Golden Ticket: Purdue pitches ‘free tuition’ for vaccines

In an effort to boost vaccination numbers on campus, the university is giving away the equivalent of one year of education.

“I’m very pleased to hear that because I’m giving it to you.” – Gene Wilder, Willy Wonka and the Chocolate Factory

Short of trying to enforce a COVID-19 vaccination mandate, Purdue University has turned to a Wonka-style competition to entice students to register for protective and preventive shots, which includes a chance to unwrap something perhaps life-changing.

Among those who fully complete doses, 10 winners will be randomly chosen to receive “Old Golden Tickets”, which can be redeemed for something more sweet than all the chocolate they can eat: the equivalent of free tuition for one year to the university. Their value would make even Grandpa Joe and Grandma Georgina smile: $9,992 (which Purdue noted has been the cost of tuition since 2013).

The contest is open to all current students and those who have been accepted for the 2021 fall semester at its West Lafayette campus only. There is a catch in the long list of terms and conditions (“et cetera, et cetera”): students must have completed their vaccine doses and submit proof by July 15. Winners will be chosen on July 29. Purdue officials noted that anyone trying to deceive the university by sending in falsified card information will be subject to “severe disciplinary action, up to and including expulsion.” In other words, “you lose!”

For those who do follow through, Purdue believes all vaccine recipients will be winners in some fashion.

“Vaccination has been proven to be the fastest and surest means to significantly reduce the risk of exposure and serious illness,” said Dr. Esteban Ramirez, chief medical officer of the Protect Purdue Health Center told Purdue University’s news service. “Vaccination is also an expression of the Protect Purdue Pledge to protect ourselves and others. We hope everyone at Purdue takes these facts to heart and chooses to get vaccinated – and uploads verification of their vaccination.”

Encouraging vaccines, those getting them

Purdue noted that most of the 20,000 vaccinations it has done on its campus since April have been for students, though that still leaves 30,000 or who have either gotten them on their own or haven’t yet signed up.

According to the Centers for Disease Control data, only 31% of those nationwide in the 18-24-year-old age bracket have completed their vaccinations (42.5% have received first doses). There has been a spike in those 16-17 who have been fully vaccinated (23.2%), despite having just one vaccine (Pfizer) and very recent approval for emergency use authorization. Those 18-24 have had more than a month to schedule and complete vaccines in most states.

Purdue is hoping the Golden Tickets will push those on the fence to get vaccinated soon. There is as much at stake for the university – including further reopening of campus in the fall and protecting its community – as there is for students. For example, those who have not been vaccinated by the start of the school year likely will see reduced inclusion in activities on campus as well as being subject to regular COVID-19 testing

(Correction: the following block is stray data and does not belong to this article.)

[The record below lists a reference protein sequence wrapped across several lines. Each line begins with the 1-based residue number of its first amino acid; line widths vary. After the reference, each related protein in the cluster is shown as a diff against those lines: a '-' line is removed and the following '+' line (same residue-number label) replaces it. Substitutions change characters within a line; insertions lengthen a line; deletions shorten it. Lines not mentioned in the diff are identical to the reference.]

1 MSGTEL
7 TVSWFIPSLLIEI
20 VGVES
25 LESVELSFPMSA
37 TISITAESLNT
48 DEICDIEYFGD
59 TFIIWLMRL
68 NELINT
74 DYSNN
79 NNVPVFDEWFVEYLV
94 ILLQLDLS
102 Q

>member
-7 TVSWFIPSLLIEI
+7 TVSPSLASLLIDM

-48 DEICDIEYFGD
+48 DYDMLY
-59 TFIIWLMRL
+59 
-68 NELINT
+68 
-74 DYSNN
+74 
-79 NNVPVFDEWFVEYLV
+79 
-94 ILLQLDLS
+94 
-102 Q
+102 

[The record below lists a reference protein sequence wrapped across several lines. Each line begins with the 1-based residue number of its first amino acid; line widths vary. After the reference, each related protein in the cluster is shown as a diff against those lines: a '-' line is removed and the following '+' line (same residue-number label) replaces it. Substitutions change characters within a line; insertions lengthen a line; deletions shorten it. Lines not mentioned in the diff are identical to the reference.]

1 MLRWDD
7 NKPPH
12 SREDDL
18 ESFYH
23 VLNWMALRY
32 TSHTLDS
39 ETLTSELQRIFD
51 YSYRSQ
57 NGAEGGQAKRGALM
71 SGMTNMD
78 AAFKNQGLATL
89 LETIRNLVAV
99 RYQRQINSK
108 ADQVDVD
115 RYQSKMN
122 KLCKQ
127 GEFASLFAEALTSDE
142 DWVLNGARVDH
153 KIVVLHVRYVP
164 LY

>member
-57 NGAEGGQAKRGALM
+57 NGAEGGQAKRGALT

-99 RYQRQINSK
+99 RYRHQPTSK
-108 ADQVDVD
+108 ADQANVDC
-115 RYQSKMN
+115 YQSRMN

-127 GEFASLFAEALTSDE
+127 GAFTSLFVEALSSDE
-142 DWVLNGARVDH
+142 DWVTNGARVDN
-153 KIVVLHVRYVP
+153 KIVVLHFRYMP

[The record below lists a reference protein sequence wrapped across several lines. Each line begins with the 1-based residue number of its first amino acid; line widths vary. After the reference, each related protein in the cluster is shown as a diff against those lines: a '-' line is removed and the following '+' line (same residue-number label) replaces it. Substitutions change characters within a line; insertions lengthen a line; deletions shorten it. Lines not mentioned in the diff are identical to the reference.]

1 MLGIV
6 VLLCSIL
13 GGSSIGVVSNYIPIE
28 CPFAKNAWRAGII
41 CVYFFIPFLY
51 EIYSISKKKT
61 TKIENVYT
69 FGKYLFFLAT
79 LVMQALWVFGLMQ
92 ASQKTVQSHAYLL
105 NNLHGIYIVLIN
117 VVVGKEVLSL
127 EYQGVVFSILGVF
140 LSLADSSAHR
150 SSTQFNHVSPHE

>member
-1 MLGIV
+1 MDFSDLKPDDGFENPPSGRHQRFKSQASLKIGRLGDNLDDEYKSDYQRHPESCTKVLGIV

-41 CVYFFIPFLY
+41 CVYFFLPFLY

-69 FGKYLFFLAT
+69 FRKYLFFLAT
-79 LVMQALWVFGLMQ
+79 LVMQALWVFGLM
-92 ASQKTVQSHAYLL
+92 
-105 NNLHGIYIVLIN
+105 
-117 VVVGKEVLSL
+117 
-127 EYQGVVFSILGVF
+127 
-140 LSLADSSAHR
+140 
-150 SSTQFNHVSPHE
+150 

“We have strongly encouraged everyone in our campus community to get vaccinated against COVID-19,” Ramirez said. “The more people who choose to get vaccinated and register their status, the more decisions we can make and the more normal our operations can be in the days, weeks and months ahead. Purdue’s Old Golden Ticket Drawing is another way to encourage students to consider taking that important step to protect themselves, others, and help Purdue return to the normalcy that we all desire.”

Purdue said it will accept six vaccines that have been approved by both the U.S. Food and Drug Administration and the World Health Organization, and it continues to offer Pfizer vaccines at its COVID-19 clinics to students and those in the community through its recreation center.

Purdue is not the first university to offer incentives around COVID-19 vaccination, although it is the first to use the clever Golden Ticket strategy. Eastern Washington University, for example, has pitched to students the chance to win an iPad Pro, Adidas gear, parking passes, football tickets and both a single-term free tuition incentive and a full-tuition-for-a-year waiver. The University of Lethbridge in Canada is offering nine full-tuition scholarships. Rowan University in New Jersey has offered a $1,000 reduction in tuition and housing to students who get vaccinated.

Meanwhile, states are also pushing students 12-17 to get vaccines. New York recently announced it is giving away 50 full-ride scholarships for students who sign up. Ohio and Delaware are offering similar, but scaled-down numbers of scholarships for those age groups, with Ohio announcing its first of five winners this week, a 14-year-old freshman.

Chris Burt
Chris Burt
Chris is a reporter and associate editor for University Business and District Administration magazines, covering the entirety of higher education and K-12 schools. Prior to coming to LRP, Chris had a distinguished career as a multifaceted editor, designer and reporter for some of the top newspapers and media outlets in the country, including the Palm Beach Post, Sun-Sentinel, Albany Times-Union and The Boston Globe. He is a graduate of Northeastern University.

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